Richard Dalman gives us the answers to last month’s quiz and a further insight into Christchurch architecture.
Did you take up my challenge last month and test your observational skills of Christchurch’s architecture? The design of many buildings are inspired by their location, sense of purpose or clever ideas – let’s check how many answers you got right.
The JB’s Discounter on the corner of Hills Road and Dudley Street has been designed as a “bag of lollies” – very appropriate for a dairy.
Knox Plaza in Victoria Street was conceived as a ribbon that wraps around to form an internal courtyard. I like how this looks like a small village of buildings and positively relates to Knox Church next door.
The louvres on the Young Hunter building in Victoria Street are fixed horizontally to the north as that is better to shade the sun when it is high in the sky to the north, and the vertical louvres facing the street work better when the sun is lower to the west.
I remember the late Paul Holmes and the architect of the Christchurch Casino, Bill Gregory, discussing at the opening how the building had been designed as an erupting volcano – take a look at the entrance next time you visit!
The BreakFree Hotel on Cashel Street (formerly Hotel So) has louvres that are painted yellow on one side and orange on the other. This gives the impression of the building changing colour as you walk by. When you are front-on to the building the louvres are almost invisible!
The 11 concrete fins on the new Salvation Army Building represent the Army’s 11 Articles of Faith.
The award-winning building that features cut-out ceiling panels that create dappled light shadows is the ilex building in the Botanic Gardens.
While the cardboard tubes appear to hold up the roof of the Transitional (Cardboard) Cathedral, it is actually the LVL timber beams hidden within them that provide much of the structure. Apparently, the thickness of the cardboard in the tubes available in New Zealand was too thin, unlike other cardboard tubes that the architect, Shigeru Ban, has used for similar post-disaster projects around the world.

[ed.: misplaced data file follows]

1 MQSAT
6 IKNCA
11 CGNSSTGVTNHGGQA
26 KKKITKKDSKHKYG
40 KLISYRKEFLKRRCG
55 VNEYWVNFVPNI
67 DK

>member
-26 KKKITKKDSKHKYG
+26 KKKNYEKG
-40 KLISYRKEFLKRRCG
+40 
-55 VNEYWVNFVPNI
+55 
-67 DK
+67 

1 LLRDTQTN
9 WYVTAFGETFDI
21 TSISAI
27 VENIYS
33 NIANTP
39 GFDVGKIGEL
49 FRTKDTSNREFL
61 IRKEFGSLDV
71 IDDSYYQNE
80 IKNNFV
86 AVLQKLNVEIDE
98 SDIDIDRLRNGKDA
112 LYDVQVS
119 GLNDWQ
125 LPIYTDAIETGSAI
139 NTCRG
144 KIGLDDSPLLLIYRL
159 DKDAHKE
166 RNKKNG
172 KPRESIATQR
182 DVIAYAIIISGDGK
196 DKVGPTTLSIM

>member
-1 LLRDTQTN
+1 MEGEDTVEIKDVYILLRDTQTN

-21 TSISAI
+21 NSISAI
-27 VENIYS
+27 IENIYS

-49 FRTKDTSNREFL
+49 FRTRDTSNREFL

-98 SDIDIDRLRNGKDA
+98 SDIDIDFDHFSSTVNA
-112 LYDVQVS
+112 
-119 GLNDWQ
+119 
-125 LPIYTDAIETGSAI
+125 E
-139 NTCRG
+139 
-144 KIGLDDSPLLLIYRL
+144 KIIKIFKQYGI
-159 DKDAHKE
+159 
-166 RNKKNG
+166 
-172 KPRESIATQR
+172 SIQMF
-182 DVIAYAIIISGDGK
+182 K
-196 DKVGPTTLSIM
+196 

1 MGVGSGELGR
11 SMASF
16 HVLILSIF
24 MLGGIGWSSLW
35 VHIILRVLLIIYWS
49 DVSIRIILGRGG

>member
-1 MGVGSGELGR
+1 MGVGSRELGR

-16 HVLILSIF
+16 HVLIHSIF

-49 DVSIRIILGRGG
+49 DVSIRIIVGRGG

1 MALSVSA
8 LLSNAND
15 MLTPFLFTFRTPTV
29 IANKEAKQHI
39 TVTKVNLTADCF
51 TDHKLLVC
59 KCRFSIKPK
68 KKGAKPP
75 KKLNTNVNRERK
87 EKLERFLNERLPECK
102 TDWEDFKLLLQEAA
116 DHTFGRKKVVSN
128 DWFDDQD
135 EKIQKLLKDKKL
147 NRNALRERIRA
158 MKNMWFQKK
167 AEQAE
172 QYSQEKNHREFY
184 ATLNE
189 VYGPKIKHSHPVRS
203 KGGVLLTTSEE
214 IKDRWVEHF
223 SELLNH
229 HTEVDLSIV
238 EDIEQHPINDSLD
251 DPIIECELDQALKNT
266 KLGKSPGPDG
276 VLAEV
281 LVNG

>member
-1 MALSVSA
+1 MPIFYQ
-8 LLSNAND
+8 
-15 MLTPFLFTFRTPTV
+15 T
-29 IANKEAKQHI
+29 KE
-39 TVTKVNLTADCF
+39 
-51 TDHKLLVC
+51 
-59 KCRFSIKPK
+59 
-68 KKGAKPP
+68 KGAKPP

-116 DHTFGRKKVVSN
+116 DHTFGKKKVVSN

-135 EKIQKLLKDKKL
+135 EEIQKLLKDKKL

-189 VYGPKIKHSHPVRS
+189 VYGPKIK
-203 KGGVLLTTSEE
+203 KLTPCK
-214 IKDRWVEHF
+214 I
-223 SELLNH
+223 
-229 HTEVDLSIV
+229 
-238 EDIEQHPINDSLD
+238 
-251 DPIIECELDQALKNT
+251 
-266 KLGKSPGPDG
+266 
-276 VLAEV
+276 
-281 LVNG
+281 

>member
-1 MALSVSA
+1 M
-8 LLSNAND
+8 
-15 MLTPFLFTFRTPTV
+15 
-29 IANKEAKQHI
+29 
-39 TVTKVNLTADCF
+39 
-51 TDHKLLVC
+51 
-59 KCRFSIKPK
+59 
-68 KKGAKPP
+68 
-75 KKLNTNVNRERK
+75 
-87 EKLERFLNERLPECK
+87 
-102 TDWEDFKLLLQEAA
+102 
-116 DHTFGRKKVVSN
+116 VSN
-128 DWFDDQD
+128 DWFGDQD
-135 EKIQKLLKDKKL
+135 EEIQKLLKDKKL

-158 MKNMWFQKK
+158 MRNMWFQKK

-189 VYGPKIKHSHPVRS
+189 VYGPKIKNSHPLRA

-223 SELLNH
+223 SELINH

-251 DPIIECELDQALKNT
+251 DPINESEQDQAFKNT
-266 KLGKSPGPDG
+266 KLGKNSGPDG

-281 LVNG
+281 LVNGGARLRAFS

It is the regional lounge at the Christchurch International Airport that has been described as follows: “The folded form of the ceiling finds its origins in the Southern Alps which are a backdrop, the large timber truss represents the old timber trussed bridges found throughout the South Island, and the organic forms of the café and bespoke seating are found along the coastline as the forest meets the ocean with kelp swaying at the ocean edge.” While this may sound like a bit of waffle, have a look next time you are in the space and see what you think.
What is Christchurch’s best new building? Top of my list is the Transitional (Cardboard) Cathedral. And the best refurbished building, well, I vote for Mountfort’s Great Hall in the Arts Centre.
I will write about both of these buildings another time. In the meantime, keep experiencing the buildings, both old and new, and look out for the ideas behind them, and what makes them great or otherwise.